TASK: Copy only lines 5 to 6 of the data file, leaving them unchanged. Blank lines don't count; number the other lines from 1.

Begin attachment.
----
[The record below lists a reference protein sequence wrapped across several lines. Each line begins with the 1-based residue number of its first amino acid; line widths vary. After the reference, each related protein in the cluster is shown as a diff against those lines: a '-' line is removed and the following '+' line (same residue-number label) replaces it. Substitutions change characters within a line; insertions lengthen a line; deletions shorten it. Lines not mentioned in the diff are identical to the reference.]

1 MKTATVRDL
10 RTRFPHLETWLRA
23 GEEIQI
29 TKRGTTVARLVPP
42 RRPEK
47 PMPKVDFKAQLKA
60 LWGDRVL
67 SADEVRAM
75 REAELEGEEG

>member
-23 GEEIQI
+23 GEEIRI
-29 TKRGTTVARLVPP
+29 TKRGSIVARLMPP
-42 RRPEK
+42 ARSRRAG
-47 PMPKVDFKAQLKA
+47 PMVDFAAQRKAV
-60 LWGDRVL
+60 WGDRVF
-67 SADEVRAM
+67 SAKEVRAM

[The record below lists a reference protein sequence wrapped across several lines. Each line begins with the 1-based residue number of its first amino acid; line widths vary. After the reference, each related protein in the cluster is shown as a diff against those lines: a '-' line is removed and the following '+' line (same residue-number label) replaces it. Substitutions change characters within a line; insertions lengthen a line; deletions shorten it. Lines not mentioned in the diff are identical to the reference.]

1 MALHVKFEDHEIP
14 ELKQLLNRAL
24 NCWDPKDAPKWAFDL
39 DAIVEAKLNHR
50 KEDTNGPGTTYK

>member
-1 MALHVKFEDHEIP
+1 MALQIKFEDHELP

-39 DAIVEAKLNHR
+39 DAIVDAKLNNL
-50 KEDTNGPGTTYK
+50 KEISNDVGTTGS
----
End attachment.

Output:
29 TKRGTTVARLVPP
42 RRPEK